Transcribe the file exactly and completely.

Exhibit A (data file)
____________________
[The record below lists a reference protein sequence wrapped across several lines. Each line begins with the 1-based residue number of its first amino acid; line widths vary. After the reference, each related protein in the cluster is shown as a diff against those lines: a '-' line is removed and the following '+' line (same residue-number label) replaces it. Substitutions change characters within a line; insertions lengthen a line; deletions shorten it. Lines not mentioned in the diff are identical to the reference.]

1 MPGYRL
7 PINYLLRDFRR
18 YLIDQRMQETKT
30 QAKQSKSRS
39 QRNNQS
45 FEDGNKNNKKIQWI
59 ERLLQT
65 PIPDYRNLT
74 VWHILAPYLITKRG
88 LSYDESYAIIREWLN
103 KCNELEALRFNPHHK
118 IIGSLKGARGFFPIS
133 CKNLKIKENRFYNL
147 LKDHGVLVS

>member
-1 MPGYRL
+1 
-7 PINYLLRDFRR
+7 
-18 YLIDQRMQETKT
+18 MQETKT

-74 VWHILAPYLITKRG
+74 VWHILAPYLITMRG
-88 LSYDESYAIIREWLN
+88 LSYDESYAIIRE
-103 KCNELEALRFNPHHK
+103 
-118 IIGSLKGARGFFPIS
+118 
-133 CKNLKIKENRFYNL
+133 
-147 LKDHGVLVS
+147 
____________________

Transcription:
[The record below lists a reference protein sequence wrapped across several lines. Each line begins with the 1-based residue number of its first amino acid; line widths vary. After the reference, each related protein in the cluster is shown as a diff against those lines: a '-' line is removed and the following '+' line (same residue-number label) replaces it. Substitutions change characters within a line; insertions lengthen a line; deletions shorten it. Lines not mentioned in the diff are identical to the reference.]

1 MPGYRL
7 PINYLLRDFRR
18 YLIDQRMQETKT
30 QAKQSKSRS
39 QRNNQS
45 FEDGNKNNKKIQWI
59 ERLLQT
65 PIPDYRNLT
74 VWHILAPYLITKRG
88 LSYDESYAIIREWLN
103 KCNELEALRFNPHHK
118 IIGSLKGARGFFPIS
133 CKNLKIKENRFYNL
147 LKDHGVLVS

>member
-1 MPGYRL
+1 
-7 PINYLLRDFRR
+7 
-18 YLIDQRMQETKT
+18 MQETKT

-74 VWHILAPYLITKRG
+74 VWHILAPYLITMRG
-88 LSYDESYAIIREWLN
+88 LSYDESYAIIRE
-103 KCNELEALRFNPHHK
+103 
-118 IIGSLKGARGFFPIS
+118 
-133 CKNLKIKENRFYNL
+133 
-147 LKDHGVLVS
+147 